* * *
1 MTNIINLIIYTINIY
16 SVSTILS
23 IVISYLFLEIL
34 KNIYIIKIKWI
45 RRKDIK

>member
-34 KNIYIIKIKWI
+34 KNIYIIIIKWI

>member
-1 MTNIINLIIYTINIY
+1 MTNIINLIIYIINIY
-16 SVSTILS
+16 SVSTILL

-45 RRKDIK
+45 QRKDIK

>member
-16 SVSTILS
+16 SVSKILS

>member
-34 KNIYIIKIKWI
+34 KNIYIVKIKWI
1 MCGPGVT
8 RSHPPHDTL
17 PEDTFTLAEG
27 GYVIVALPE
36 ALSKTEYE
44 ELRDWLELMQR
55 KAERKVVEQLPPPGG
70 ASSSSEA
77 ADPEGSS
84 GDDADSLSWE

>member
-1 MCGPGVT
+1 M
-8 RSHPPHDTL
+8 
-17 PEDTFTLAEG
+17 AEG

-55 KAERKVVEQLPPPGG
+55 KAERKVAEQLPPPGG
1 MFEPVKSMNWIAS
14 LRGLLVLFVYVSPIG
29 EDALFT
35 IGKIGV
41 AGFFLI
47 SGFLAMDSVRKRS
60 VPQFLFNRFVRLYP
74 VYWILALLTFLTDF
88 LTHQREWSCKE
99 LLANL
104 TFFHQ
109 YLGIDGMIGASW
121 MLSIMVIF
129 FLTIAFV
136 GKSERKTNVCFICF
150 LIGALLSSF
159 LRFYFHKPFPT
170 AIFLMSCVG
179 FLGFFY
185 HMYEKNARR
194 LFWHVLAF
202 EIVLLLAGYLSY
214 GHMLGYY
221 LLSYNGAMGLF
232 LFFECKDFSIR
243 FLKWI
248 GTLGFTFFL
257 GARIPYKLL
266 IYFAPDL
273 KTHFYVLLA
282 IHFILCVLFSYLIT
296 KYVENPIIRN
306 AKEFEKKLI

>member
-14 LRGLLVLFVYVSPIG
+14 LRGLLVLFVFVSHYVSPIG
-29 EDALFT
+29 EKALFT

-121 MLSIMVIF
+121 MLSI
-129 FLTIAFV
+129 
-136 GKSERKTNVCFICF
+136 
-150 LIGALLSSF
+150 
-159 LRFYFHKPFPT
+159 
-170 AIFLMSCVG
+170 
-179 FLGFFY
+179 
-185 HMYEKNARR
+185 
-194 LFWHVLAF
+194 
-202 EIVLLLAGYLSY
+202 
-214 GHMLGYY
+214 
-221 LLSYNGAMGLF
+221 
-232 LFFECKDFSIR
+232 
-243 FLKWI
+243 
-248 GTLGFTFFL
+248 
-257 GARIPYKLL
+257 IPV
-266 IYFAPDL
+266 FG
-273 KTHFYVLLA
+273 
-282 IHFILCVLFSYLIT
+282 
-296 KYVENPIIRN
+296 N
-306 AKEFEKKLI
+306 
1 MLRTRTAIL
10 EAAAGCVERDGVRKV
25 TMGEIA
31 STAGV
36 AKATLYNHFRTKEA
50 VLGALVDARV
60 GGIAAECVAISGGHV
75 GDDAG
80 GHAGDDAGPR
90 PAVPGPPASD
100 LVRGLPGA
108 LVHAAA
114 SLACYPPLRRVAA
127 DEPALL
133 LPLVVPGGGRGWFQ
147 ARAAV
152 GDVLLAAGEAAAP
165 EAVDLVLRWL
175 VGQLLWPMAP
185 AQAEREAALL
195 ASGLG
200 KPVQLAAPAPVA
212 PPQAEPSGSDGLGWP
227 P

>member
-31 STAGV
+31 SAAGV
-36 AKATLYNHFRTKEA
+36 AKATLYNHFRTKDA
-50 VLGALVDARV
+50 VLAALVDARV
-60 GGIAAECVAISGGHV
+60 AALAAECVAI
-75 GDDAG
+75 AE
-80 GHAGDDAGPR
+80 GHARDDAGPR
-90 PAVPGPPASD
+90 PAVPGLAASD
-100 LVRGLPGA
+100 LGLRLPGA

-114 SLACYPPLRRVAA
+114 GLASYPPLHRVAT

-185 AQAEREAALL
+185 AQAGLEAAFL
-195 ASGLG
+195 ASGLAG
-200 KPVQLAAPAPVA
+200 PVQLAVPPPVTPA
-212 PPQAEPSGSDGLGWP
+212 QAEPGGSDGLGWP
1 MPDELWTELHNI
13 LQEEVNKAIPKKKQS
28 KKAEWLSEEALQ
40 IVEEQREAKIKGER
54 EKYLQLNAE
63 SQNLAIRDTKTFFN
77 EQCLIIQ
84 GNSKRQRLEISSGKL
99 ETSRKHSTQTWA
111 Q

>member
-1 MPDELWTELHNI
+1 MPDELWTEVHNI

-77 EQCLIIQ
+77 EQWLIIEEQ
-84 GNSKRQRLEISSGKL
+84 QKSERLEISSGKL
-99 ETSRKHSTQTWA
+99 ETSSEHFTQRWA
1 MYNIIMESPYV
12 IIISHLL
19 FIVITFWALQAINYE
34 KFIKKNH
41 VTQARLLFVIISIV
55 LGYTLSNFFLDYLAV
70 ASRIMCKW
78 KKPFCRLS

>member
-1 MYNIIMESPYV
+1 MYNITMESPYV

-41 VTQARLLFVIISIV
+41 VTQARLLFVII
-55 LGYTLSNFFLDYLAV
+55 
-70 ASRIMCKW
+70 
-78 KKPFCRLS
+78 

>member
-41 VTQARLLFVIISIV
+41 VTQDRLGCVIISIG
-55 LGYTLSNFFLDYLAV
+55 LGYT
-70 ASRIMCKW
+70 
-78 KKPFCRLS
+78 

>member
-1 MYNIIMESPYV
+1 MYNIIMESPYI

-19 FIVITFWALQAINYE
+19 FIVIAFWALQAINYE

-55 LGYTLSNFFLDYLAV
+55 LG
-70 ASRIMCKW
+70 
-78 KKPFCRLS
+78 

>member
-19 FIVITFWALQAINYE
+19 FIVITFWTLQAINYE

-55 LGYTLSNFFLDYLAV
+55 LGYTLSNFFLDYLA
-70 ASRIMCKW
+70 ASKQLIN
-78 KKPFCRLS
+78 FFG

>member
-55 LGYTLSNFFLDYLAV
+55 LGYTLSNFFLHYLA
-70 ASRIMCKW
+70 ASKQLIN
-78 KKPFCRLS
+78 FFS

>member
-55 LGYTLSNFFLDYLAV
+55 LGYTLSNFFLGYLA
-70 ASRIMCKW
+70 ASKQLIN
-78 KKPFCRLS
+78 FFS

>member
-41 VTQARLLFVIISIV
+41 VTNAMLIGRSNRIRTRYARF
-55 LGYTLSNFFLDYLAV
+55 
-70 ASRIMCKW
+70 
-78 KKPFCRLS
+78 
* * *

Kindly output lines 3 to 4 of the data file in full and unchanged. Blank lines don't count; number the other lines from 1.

23 IVISYLFLEIL
34 KNIYIIKIKWI